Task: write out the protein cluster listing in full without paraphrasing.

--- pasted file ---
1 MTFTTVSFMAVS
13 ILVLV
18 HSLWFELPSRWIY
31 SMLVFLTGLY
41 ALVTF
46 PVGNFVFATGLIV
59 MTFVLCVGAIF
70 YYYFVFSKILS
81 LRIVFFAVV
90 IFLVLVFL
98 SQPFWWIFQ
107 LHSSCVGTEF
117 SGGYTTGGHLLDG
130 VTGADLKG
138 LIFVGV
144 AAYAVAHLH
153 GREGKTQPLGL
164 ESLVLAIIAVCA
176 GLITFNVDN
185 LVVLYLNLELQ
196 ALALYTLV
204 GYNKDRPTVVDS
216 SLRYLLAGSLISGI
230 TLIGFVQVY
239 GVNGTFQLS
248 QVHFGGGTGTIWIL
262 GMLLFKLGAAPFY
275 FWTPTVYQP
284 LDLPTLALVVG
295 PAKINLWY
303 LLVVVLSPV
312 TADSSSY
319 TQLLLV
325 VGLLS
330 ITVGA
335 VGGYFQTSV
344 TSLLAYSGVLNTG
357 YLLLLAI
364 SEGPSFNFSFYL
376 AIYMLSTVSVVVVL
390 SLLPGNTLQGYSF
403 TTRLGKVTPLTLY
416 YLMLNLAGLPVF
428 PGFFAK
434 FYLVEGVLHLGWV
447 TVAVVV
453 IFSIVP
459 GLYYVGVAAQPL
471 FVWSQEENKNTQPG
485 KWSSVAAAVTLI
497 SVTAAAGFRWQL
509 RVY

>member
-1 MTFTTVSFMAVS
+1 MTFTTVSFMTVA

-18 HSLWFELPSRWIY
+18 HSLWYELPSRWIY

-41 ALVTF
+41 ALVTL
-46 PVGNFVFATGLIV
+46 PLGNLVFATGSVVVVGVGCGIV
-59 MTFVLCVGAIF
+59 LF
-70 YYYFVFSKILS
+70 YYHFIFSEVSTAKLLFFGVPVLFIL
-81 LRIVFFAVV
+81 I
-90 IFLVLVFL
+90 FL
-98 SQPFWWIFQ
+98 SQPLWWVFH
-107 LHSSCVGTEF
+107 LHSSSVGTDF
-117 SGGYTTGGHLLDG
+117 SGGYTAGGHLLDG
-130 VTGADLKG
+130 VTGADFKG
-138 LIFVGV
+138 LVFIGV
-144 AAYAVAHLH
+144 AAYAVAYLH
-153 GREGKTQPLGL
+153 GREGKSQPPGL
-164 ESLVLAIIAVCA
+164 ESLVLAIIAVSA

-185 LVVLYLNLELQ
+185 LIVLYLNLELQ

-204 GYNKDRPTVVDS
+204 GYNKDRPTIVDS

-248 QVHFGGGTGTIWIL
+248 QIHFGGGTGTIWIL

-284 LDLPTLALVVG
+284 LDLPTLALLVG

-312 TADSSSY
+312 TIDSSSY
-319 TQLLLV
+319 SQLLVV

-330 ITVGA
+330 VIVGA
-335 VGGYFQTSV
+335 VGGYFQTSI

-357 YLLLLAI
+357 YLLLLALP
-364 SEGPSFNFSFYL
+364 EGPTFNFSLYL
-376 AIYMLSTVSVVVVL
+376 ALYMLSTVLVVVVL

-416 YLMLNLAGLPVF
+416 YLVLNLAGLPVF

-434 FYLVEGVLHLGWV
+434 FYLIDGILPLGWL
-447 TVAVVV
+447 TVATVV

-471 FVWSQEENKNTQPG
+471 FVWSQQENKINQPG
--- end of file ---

1 MTFTTVSFMAVS
13 ILVLV
18 HSLWFELPSRWIY
31 SMLVFLTGLY
41 ALVTF
46 PVGNFVFATGLIV
59 MTFVLCVGAIF
70 YYYFVFSKILS
81 LRIVFFAVV
90 IFLVLVFL
98 SQPFWWIFQ
107 LHSSCVGTEF
117 SGGYTTGGHLLDG
130 VTGADLKG
138 LIFVGV
144 AAYAVAHLH
153 GREGKTQPLGL
164 ESLVLAIIAVCA
176 GLITFNVDN
185 LVVLYLNLELQ
196 ALALYTLV
204 GYNKDRPTVVDS
216 SLRYLLAGSLISGI
230 TLIGFVQVY
239 GVNGTFQLS
248 QVHFGGGTGTIWIL
262 GMLLFKLGAAPFY
275 FWTPTVYQP
284 LDLPTLALVVG
295 PAKINLWY
303 LLVVVLSPV
312 TADSSSY
319 TQLLLV
325 VGLLS
330 ITVGA
335 VGGYFQTSV
344 TSLLAYSGVLNTG
357 YLLLLAI
364 SEGPSFNFSFYL
376 AIYMLSTVSVVVVL
390 SLLPGNTLQGYSF
403 TTRLGKVTPLTLY
416 YLMLNLAGLPVF
428 PGFFAK
434 FYLVEGVLHLGWV
447 TVAVVV
453 IFSIVP
459 GLYYVGVAAQPL
471 FVWSQEENKNTQPG
485 KWSSVAAAVTLI
497 SVTAAAGFRWQL
509 RVY

>member
-1 MTFTTVSFMAVS
+1 MTFTTVSFMTVA

-18 HSLWFELPSRWIY
+18 HSLWYELPSRWIY

-41 ALVTF
+41 ALVTL
-46 PVGNFVFATGLIV
+46 PLGNLVFATGSVVVVGVGCGIV
-59 MTFVLCVGAIF
+59 LF
-70 YYYFVFSKILS
+70 YYHFIFSEVSTAKLLFFGVPVLFIL
-81 LRIVFFAVV
+81 I
-90 IFLVLVFL
+90 FL
-98 SQPFWWIFQ
+98 SQPLWWVFH
-107 LHSSCVGTEF
+107 LHSSSVGTDF
-117 SGGYTTGGHLLDG
+117 SGGYTAGGHLLDG
-130 VTGADLKG
+130 VTGADFKG
-138 LIFVGV
+138 LVFIGV
-144 AAYAVAHLH
+144 AAYAVAYLH
-153 GREGKTQPLGL
+153 GREGKSQPPGL
-164 ESLVLAIIAVCA
+164 ESLVLAIIAVSA

-185 LVVLYLNLELQ
+185 LIVLYLNLELQ

-204 GYNKDRPTVVDS
+204 GYNKDRPTIVDS

-248 QVHFGGGTGTIWIL
+248 QIHFGGGTGTIWIL

-284 LDLPTLALVVG
+284 LDLPTLALLVG

-312 TADSSSY
+312 TIDSSSY
-319 TQLLLV
+319 SQLLVV

-330 ITVGA
+330 VIVGA
-335 VGGYFQTSV
+335 VGGYFQTSI

-357 YLLLLAI
+357 YLLLLALP
-364 SEGPSFNFSFYL
+364 EGPTFNFSLYL
-376 AIYMLSTVSVVVVL
+376 ALYMLSTVLVVVVL

-416 YLMLNLAGLPVF
+416 YLVLNLAGLPVF

-434 FYLVEGVLHLGWV
+434 FYLIDGILPLGWL
-447 TVAVVV
+447 TVATVV

-471 FVWSQEENKNTQPG
+471 FVWSQQENKINQPG